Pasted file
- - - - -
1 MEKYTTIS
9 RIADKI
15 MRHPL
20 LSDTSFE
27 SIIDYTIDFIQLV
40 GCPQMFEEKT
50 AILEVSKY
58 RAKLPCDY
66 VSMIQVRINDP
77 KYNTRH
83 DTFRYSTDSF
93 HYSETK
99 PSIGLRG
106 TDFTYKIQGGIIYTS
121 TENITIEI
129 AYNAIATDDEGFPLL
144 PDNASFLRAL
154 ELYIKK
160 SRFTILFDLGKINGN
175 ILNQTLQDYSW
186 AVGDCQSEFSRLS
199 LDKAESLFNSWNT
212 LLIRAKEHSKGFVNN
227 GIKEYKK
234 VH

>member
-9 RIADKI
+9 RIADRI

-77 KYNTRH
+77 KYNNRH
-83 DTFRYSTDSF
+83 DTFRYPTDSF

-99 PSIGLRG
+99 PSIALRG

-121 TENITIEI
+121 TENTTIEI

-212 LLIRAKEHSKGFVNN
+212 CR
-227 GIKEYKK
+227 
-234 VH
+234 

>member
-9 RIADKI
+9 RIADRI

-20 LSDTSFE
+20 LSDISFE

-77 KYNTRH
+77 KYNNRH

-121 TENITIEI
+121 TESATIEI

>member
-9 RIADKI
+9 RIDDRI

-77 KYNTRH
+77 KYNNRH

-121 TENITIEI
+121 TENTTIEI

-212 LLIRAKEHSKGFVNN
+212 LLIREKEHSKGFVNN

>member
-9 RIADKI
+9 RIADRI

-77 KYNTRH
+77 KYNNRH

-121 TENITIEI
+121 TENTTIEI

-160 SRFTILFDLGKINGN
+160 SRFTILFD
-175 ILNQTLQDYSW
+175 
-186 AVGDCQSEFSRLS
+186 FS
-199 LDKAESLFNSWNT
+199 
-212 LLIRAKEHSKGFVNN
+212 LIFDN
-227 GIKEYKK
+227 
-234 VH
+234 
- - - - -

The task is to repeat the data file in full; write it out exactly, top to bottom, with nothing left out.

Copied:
1 MEKYTTIS
9 RIADKI
15 MRHPL
20 LSDTSFE
27 SIIDYTIDFIQLV
40 GCPQMFEEKT
50 AILEVSKY
58 RAKLPCDY
66 VSMIQVRINDP
77 KYNTRH
83 DTFRYSTDSF
93 HYSETK
99 PSIGLRG
106 TDFTYKIQGGIIYTS
121 TENITIEI
129 AYNAIATDDEGFPLL
144 PDNASFLRAL
154 ELYIKK
160 SRFTILFDLGKINGN
175 ILNQTLQDYSW
186 AVGDCQSEFSRLS
199 LDKAESLFNSWNT
212 LLIRAKEHSKGFVNN
227 GIKEYKK
234 VH

>member
-9 RIADKI
+9 RIADRI

-77 KYNTRH
+77 KYNNRH
-83 DTFRYSTDSF
+83 DTFRYPTDSF

-99 PSIGLRG
+99 PSIALRG

-121 TENITIEI
+121 TENTTIEI

-212 LLIRAKEHSKGFVNN
+212 CR
-227 GIKEYKK
+227 
-234 VH
+234 

>member
-9 RIADKI
+9 RIADRI

-20 LSDTSFE
+20 LSDISFE

-77 KYNTRH
+77 KYNNRH

-121 TENITIEI
+121 TESATIEI

>member
-9 RIADKI
+9 RIDDRI

-77 KYNTRH
+77 KYNNRH

-121 TENITIEI
+121 TENTTIEI

-212 LLIRAKEHSKGFVNN
+212 LLIREKEHSKGFVNN

>member
-9 RIADKI
+9 RIADRI

-77 KYNTRH
+77 KYNNRH

-121 TENITIEI
+121 TENTTIEI

-160 SRFTILFDLGKINGN
+160 SRFTILFD
-175 ILNQTLQDYSW
+175 
-186 AVGDCQSEFSRLS
+186 FS
-199 LDKAESLFNSWNT
+199 
-212 LLIRAKEHSKGFVNN
+212 LIFDN
-227 GIKEYKK
+227 
-234 VH
+234 